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Round 5 Statewide Super League Previews

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South's Liam Fitt is always a danger around the goal front. Picture - Scott Starkey

By PETER CORNWALL

Explosive on-baller Mark Naley was a star with Carlton before winning a Magarey Medal with South in his early thirties. Now, 30 years later, could Bryce Gibbs achieve a similar feat?

Former Blues, Crows and Glenelg star Gibbs, 32, has been the boom recruit of the season for the high-flying Panthers, having the most disposals in the league, averaging 29 per game, and may have picked up three votes as best-on-ground in three of his side’s four wins.

Seeming to have a new lease on life, he was in the thick of it as South powered clear of Sturt, picking up 35 touches – one less than he started the season with against his previous club Adelaide. Strong in the packs and creative with the ball, Gibbs might be the difference-maker South has been craving for decades.

Even club favourite Naley, who tragically passed away last year aged 59, could not lift the Panthers into a grand final in two superb stints at the club. He was Magarey Medal runner-up in 1981-82 before starring with Carlton in the Blues’ 1987 premiership, then won the Medal in 1991. Under John Reid the Panthers won the minor premiership in ’91 but, even with Naley in the mix, they couldn’t earn a spot in the premiership decider.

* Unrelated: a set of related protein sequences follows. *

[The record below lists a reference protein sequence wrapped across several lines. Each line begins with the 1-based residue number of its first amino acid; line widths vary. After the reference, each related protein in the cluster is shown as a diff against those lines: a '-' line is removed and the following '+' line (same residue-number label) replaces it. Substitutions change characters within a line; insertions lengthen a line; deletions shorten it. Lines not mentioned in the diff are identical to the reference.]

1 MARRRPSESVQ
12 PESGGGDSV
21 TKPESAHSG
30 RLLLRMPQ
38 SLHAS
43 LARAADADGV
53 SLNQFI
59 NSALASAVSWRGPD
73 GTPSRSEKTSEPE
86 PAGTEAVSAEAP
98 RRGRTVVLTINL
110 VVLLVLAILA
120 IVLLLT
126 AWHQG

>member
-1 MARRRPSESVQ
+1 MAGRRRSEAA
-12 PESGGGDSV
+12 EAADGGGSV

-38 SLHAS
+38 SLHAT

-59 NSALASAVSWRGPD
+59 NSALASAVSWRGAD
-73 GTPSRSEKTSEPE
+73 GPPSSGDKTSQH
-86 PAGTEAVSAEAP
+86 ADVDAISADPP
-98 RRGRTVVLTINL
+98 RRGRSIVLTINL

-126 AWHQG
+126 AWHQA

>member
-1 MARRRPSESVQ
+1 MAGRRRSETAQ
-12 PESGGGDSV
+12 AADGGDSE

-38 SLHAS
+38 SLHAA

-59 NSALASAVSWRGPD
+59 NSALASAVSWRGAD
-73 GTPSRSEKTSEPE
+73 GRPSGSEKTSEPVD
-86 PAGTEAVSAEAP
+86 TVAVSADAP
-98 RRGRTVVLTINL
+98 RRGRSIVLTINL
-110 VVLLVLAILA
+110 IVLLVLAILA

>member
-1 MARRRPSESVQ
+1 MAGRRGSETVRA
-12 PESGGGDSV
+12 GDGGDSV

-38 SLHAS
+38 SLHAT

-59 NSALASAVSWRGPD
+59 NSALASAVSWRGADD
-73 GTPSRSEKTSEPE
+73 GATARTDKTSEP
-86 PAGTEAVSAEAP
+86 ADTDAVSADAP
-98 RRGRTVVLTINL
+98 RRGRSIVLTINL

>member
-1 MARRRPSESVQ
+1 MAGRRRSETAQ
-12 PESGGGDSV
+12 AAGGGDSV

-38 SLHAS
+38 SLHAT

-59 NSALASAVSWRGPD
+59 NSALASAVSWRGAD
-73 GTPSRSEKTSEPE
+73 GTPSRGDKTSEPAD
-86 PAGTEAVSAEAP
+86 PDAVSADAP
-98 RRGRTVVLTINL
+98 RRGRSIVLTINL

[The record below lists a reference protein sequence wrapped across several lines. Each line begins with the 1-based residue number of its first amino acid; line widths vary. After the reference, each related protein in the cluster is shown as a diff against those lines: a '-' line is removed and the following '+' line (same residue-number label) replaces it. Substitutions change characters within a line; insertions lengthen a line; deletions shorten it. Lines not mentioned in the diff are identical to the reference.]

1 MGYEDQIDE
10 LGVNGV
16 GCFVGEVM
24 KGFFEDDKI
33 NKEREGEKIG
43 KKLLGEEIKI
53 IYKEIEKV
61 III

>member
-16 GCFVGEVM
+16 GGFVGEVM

South hasn’t made a grand final since 1979 but whenever the ball is in Gibbs’ hands, Panthers fans are daring to dream that long-awaited day just might be within sight.

Not that Jarrad Wright’s men will be thinking anything like that right now. Norwood will be all they are concerned about – and with good reason, because the Redlegs are bound to come out hard after disappointing losses to North and West. Skipper Matt Nunn continues to work hard at the coalface.

Despite the Bloods’ determination to shut him down, he earned a team-high 25 disposals and seven clearances while Jacob Kennerley, back at The Parade after two seasons at Geelong, showed how good he’s going to be with a stunning 10 clearances. But they need help.

There’s a fine line between pleasure and pain. The Roosters know that better than anyone in the SANFL. They are out of the five with a percentage of 56. The Crows’ percentage is 14 less than North’s but Adelaide is higher on the ladder.

Losses by nine points to Central, 11 points to South and three points to the Eagles have last year’s losing grand finalist under pressure. But, edged out in the dying minutes in the grand final rematch at Woodville, not much has to change for the wins to start coming. And Jacob Surjan’s men showed just how good they can be when they thumped Norwood by 92 points in Round 3.

Lewis Hender can be a barometer to the Roosters’ fortunes. When he’s up and about, he lifts the players around him and he can win a game off his own boot. He bagged six goals against the Legs but was goalless against the Eagles. What he does against his old side Glenelg could just about be decisive.

While there’s been pain at Prospect, there’s been pleasure at the Bay, Glenelg picking up four wins on the bounce. The Tigers have won their tight contests, by 11 points against West and 10 points against Port.

The success against Port in the long-awaited grand final rematch from 2019 showed how much Brett Hand’s men are up for the contest. Liam McBean was sensational up forward then in ruck when it really counted and he earned his club’s first Bob Quinn Medal. Michael Virgin, who leads the league for most marks with nine per game, sets up plenty of play. The feisty defender’s role in the ’19 flag was under-rated by some but he’s stepping his game up further again.